JHS students place at SkillsUSA Championships

JSSP School News

Graduated Jamestown High School seniors Mackenzie Johnson, Madelyn Reinarts, Kylie Mitchell and Matthew Skavroneck and upcoming senior Kennedy Middaugh of Jamestown recently participated in the SkillsUSA Championships. This event, by invitation only, was for first place state medalists in 103 competition areas for career and technical students. It is the largest skill competition in the world.

These inspiring young competitors received 12th place in the Health Knowledge Bowl competition and eigh th place in Cabinet Making at the national level. The SkillsUSA Championships, held in Louisville, Ky., took place June 26-27 as part of the SkillsUSA 55th annual National Leadership and Skills Conference, a showcase of career and technical education students. During the week, more than 6,400 outstanding career and technical education students — all state contest winners competed hands-on in 103 different trade, technical and leadership fields.

These James Valley & Career & Technology Center students “Make us very proud, they are true champions in their dedication to excellence in their trade and leadership skills” said Deb Fischer, the health science careers instructor at JVCTC.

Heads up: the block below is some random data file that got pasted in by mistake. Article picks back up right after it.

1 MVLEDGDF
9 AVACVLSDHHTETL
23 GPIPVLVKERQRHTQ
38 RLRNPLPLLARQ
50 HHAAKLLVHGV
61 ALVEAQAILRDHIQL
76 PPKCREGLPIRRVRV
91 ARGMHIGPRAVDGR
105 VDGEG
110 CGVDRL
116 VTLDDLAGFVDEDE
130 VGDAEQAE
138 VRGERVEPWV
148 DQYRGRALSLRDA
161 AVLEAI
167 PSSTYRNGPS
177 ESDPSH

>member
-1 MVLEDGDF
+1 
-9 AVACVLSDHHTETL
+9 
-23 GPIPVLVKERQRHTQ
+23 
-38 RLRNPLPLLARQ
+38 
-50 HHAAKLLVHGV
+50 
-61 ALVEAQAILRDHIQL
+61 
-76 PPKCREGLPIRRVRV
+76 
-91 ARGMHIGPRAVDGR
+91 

“Matt did a great job representing Jamestown and North Dakota, him placing eighth in the nation is a great accomplishment,” said Bob Thoreson, construction instructor at JVCTC.

Health Knowledge Bowl competition tests students on their collective knowledge of health occupations. Four-member teams are judged on speed and accuracy while answering questions in nine categories: Academic Foundations, Communication, Systems, Employability Skills, Legal Responsibilities, Ethics, Safety Practices, Teamwork and Health Maintenance.


Cabinet Making competition requires the building of a small cabinet from supplied materials and drawings. Competitors are expected to read the drawings and lay out and cut the parts using a table saw, laminate trimmer, hand drill, hinge boring machine and various hand tools. The parts must be accurately assembled, sanded and adjusted to tolerances specified by the judges.

During the national competition, they all worked against the clock and each other. All contests are run with the help of industry, trade associations, and labor organizations and test competencies are set by industry.

Top student winners received gold, silver and bronze medallions. Many also received prizes such as tools of their trade and/or scholarships to further their careers and education. The SkillsUSA Championships is for high school and college-level students who are members of SkillsUSA.

SkillsUSA is a nonprofit partnership of education and industry to strengthen the nation’s skilled workforce. Driven by employer demand, SkillsUSA helps students develop necessary personal and workplace skills along with technical skills grounded in academics.

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